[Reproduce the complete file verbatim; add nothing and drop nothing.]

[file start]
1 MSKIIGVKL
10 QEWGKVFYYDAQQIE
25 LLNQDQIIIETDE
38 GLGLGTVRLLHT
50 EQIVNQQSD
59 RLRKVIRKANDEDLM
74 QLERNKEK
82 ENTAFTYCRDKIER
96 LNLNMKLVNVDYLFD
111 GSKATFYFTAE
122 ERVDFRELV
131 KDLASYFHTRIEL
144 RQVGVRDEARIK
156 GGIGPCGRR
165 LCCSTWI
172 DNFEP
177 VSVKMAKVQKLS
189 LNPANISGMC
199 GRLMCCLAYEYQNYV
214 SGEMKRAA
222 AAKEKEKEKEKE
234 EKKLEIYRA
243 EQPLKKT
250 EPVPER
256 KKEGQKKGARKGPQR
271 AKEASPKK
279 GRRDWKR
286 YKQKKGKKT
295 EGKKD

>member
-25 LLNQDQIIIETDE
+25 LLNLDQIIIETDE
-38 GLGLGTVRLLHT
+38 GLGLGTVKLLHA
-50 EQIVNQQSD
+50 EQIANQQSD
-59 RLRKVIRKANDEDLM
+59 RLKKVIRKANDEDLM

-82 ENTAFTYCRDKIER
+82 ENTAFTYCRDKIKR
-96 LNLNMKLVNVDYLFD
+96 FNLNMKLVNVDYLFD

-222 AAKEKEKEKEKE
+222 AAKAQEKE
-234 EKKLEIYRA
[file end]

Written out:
1 MSKIIGVKL
10 QEWGKVFYYDAQQIE
25 LLNQDQIIIETDE
38 GLGLGTVRLLHT
50 EQIVNQQSD
59 RLRKVIRKANDEDLM
74 QLERNKEK
82 ENTAFTYCRDKIER
96 LNLNMKLVNVDYLFD
111 GSKATFYFTAE
122 ERVDFRELV
131 KDLASYFHTRIEL
144 RQVGVRDEARIK
156 GGIGPCGRR
165 LCCSTWI
172 DNFEP
177 VSVKMAKVQKLS
189 LNPANISGMC
199 GRLMCCLAYEYQNYV
214 SGEMKRAA
222 AAKEKEKEKEKE
234 EKKLEIYRA
243 EQPLKKT
250 EPVPER
256 KKEGQKKGARKGPQR
271 AKEASPKK
279 GRRDWKR
286 YKQKKGKKT
295 EGKKD

>member
-25 LLNQDQIIIETDE
+25 LLNLDQIIIETDE
-38 GLGLGTVRLLHT
+38 GLGLGTVKLLHA
-50 EQIVNQQSD
+50 EQIANQQSD
-59 RLRKVIRKANDEDLM
+59 RLKKVIRKANDEDLM

-82 ENTAFTYCRDKIER
+82 ENTAFTYCRDKIKR
-96 LNLNMKLVNVDYLFD
+96 FNLNMKLVNVDYLFD

-222 AAKEKEKEKEKE
+222 AAKAQEKE
-234 EKKLEIYRA